VOA Special English
DRC Farmers Facing Theft Switch to Less Edible Crops



    From VOA learning English, this is the Agriculture report.

    Report says farmers in the eastern part of the Democratic Republic of Congo are protecting against crop theft in an unusual way. Aid workers say the farmers are growing crops that are less likely to be stolen.

    The United Nations Food and Agriculture Organization regularly talks with farmers in the eastern DRC. It says in the past year, added insecurity has caused many farmers to grow crops they had not grown earlier.

    Kwabo Batembo and her four sisters, unseen, clean Casava, a staple food, on the outskirts of the small village of Walikale, Congo, Sept. 18, 2010.

    Guillaume Kahomboshi is a food security expert with the FAO in Goma. He says the peasants are struck by the way that wars here always seem to break out at harvest time. They are thinking the wars maybe just an excuse to steal their crops.

    Mr Kahomboshi says, many poor farmers are changing the kinds of crops they grow to try to reduce the threat that their crops will be stolen. For example,he knows that most of the people in a territory near Uganda are starting to grow soya.

    The territory is called Rutshuru. Mr Kahomboshi suggests this is because soya is not pleasant to eat until it has been dried and milled. He says the armed groups want food that is ready to eat. In addition, there is good demand for soya in Uganda, where it is milled and then used as an ingredient in biscuits and other processed foods.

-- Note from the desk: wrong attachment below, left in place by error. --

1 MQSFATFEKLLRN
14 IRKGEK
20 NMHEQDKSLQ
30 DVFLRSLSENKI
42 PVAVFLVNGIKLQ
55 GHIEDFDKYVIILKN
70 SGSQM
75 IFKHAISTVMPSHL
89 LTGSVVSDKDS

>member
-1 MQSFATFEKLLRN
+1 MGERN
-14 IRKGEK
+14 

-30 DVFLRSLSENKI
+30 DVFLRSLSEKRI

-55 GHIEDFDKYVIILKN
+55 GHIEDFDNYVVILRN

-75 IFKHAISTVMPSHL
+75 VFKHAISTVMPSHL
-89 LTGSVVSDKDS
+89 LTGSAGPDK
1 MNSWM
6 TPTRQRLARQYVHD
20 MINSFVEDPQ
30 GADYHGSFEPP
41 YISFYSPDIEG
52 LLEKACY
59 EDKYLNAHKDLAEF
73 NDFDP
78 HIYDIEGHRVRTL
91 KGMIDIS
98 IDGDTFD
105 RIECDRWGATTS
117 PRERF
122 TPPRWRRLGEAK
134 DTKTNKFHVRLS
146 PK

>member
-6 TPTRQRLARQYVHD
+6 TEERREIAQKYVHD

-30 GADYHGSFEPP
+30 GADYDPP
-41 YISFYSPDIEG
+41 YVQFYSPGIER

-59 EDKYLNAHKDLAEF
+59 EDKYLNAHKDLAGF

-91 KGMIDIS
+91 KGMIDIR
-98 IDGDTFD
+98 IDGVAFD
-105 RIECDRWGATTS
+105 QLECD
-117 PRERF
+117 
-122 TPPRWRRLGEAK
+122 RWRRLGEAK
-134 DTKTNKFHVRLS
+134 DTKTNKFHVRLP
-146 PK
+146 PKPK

Kahomboshi tells VOA that farmers in Masisi, another war-stricken territory west of Rutshuru, are switching to growing cassava.

    Franck Muke is an agronomist at Goma University. He agrees soya is less likely to be stolen, but he’s not so sure about cassava, known as manioc in Congo.

    He says cassava is more of a risk because it is a staple food, and he has noticed that although cassava is not easy to pilfer, because it has to be uprooted and then dried and milled, it is often quickly pillaged.

    However, the non-governmental organization Concern, which spoke with people in villages affected by ethnic conflict in Masisi, reported less theft of cassava than of other crops.

    Years of war and ethnic conflict in parts of eastern Congo have divided communities, this means villagers' crops are as likely to be stolen by their neighbors as by the armed groups.

    And that's the Agriculture Report from VOA Learning English, I'm Steve Ember.